And, of course, Wendy is standing by. And we are going to be talking with her. It's a country escalating out of control. Next, what are Pakistanis here in the United States thinking as they watch these images. We are going to take you live to restaurants in New York City, where Pakistani-Americans watching our coverage.

Stay with us. We will be right back.



UNIDENTIFIED FEMALE: It's really sad that we cannot, in our country, solve a problem diplomatically, and the discussion, it always boils down to violence.


SANCHEZ: Those are Americans who are former Pakistanis. They're living in the United States, but they are very concerned about what's going on in their country right now. There's the pictures of people being taken out.

At last count, it's up to -- and this number keeps changing, by the way, for those of you who are watching our news. Let me look at our notes, back to 124 dead now. Over 320 people have been injured, as we look at these pictures.

It was just really mayhem. A car bomb went off as a motorcade was passing by with Pakistan's former prime minister, Benazir Bhutto. And we're going to be staying on top of this story, bringing you the very latest developments and the fallout as it relates to other parts of the world, including our own, and reaction from the White House as we're getting it.

There's already a statement out, as a matter of fact.

But let's do this now. We know that there's a lot of Pakistanis living in the United States. Many of them have been monitoring the situation by watching CNN. We have been making contact with them.

And now I think we have an opportunity to take you out there live. This is, I believe, in Midtown in New York City. It's a restaurant where Ammar Husan is standing by right now. As a matter of fact, he is 26 years old, originally from Lahore.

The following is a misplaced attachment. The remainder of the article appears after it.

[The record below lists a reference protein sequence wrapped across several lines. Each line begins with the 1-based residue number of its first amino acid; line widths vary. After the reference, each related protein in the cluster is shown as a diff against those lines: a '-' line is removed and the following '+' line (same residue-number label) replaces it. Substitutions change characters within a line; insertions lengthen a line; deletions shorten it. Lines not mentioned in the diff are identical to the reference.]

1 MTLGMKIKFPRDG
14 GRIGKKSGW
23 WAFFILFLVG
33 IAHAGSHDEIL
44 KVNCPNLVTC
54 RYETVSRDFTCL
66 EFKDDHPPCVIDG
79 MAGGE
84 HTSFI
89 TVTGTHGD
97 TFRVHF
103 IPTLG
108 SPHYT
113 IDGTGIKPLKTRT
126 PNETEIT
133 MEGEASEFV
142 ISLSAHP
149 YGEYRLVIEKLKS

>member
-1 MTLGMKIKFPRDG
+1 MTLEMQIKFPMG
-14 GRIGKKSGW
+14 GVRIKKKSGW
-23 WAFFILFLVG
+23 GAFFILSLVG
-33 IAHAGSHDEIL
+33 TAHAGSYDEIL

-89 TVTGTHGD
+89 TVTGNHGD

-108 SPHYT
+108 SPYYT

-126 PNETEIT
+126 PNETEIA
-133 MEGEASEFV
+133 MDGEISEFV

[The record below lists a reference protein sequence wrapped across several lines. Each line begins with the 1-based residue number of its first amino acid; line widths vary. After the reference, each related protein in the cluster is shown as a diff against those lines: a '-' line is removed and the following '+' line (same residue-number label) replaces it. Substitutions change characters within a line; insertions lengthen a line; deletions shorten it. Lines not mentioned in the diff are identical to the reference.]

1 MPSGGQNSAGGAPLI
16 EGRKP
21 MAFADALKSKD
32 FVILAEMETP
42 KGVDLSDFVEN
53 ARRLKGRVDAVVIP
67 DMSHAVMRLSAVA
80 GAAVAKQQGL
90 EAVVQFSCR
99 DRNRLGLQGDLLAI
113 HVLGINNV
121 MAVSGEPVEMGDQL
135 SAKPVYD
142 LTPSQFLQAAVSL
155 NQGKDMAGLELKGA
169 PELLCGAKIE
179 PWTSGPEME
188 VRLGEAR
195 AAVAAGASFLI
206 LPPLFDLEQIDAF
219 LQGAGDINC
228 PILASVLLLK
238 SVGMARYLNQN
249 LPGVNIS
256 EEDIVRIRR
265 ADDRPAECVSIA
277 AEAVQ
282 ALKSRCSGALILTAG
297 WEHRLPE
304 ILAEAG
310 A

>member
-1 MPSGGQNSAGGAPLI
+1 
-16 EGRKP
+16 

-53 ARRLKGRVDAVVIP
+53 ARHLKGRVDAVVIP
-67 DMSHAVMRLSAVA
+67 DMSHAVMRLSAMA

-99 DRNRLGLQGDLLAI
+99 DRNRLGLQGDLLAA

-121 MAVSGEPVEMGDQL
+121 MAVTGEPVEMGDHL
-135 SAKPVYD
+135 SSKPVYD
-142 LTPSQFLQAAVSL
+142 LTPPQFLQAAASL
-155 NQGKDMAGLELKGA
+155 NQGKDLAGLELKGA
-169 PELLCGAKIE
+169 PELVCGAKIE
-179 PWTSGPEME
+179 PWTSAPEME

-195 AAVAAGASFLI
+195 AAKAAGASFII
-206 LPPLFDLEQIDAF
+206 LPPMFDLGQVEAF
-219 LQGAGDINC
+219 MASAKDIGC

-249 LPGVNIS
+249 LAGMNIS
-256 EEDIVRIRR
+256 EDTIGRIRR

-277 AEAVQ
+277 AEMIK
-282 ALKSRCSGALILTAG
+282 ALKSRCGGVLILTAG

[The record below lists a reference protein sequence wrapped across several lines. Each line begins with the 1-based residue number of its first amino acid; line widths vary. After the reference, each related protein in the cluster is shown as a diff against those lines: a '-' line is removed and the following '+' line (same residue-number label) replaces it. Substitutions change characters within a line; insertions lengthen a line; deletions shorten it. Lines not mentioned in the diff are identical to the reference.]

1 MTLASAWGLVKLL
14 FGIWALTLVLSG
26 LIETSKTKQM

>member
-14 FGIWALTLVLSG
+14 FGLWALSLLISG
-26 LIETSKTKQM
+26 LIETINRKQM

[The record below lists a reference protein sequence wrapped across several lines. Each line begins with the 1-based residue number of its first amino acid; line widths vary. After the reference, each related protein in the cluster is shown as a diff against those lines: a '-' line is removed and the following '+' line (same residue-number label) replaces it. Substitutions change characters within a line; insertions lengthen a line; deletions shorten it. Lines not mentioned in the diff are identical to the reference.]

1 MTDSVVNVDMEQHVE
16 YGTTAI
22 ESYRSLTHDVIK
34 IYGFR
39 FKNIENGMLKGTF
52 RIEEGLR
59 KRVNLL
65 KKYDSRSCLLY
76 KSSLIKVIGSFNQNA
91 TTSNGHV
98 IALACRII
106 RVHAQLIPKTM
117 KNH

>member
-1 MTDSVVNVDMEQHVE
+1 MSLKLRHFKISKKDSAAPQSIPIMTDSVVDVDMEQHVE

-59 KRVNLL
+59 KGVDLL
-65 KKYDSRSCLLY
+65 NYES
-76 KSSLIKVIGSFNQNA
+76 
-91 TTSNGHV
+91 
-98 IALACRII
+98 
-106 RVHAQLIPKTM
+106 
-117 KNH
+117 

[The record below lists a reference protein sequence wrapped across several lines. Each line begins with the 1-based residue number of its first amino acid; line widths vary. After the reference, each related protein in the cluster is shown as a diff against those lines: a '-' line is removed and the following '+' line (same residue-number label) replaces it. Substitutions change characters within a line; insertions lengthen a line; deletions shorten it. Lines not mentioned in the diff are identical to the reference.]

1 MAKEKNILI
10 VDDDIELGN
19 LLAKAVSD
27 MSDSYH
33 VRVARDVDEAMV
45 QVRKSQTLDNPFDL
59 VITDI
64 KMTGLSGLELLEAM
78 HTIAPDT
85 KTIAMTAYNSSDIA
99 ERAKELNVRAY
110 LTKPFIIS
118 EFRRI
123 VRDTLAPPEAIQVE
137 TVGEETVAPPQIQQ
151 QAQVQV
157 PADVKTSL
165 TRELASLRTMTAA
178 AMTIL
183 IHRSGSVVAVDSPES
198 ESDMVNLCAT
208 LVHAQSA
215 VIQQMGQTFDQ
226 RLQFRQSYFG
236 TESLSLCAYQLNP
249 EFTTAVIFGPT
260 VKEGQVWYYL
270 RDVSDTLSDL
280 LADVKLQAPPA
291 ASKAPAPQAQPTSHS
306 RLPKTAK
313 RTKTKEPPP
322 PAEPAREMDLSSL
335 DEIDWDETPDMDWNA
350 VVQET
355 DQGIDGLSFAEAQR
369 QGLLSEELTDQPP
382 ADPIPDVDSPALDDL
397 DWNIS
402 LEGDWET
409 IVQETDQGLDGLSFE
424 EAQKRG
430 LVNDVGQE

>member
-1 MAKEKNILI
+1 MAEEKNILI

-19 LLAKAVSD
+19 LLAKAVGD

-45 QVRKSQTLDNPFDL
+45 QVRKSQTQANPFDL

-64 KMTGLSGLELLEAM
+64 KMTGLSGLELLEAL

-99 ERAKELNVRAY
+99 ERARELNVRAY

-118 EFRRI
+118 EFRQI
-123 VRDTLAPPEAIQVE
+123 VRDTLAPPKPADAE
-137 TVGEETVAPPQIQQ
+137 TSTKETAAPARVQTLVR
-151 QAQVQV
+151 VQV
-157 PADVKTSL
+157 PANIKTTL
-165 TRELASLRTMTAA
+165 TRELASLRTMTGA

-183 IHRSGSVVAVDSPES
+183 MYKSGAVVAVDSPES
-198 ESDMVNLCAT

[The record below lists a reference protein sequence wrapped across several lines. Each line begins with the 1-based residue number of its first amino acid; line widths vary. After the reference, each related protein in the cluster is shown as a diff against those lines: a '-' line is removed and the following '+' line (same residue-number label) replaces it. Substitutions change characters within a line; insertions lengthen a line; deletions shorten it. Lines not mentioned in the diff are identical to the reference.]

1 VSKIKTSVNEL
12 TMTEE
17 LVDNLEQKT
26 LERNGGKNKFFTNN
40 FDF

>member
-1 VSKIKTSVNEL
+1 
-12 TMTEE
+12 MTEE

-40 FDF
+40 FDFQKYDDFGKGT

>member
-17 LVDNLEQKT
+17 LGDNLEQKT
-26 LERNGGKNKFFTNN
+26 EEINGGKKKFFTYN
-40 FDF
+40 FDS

Hey, would you give us a sense of what your reaction is, and others like you, you have been talking to today out there watching these events unfold?

AMMAR HUSAN, BORN IN PAKISTAN: Before anything, I just wanted to say, from we come and to God we go.

And I have been so deeply saddened by the events that have occurred, that so many innocent people, so many innocent lives have been taken, and there seems to be no end to it, and something has to be -- has to be done, because this is not condoned by the religion of Islam.

Islam means in Arabic, it's a religion of being submissive to one's lord. And nowhere does it say to be thus violent, because the religion itself has spread not through the sword, but through kindness and happiness of the people. And...


SANCHEZ: Let me do something, if I can, Ammar.

Will, go ahead and show some of the pictures of what is actually going on in his country right now. I mean, I can see the pain in his eyes.

It's got to be difficult. Can you make me, as an American, understand why your country is so divided, why there are people on such an extreme side up in that area around Waziristan, where Osama bin Laden is said to be hiding out.

What do you believe? What do they want? Do you get them?

HUSAN: I don't. All I know is, Islam does not condone all this violence to innocent people. And people take things out of context out of the religion and justify it.

And nowhere does a Muslim justify -- from all my upbringing, I don't condone little children, women, civilians being killed. And watching these hundreds of people dead, it just doesn't sit right with any of us.

SANCHEZ: Ammar, thanks so much for joining us. We will be talking to other Pakistanis here in the United States. We appreciate you taking time to share your perspective with us on this.

HUSAN: Sure. Thanks.

SANCHEZ: There's more breaking news coverage ahead, both from the scene of tonight's explosion and from Pakistanis that have been watching it here as well.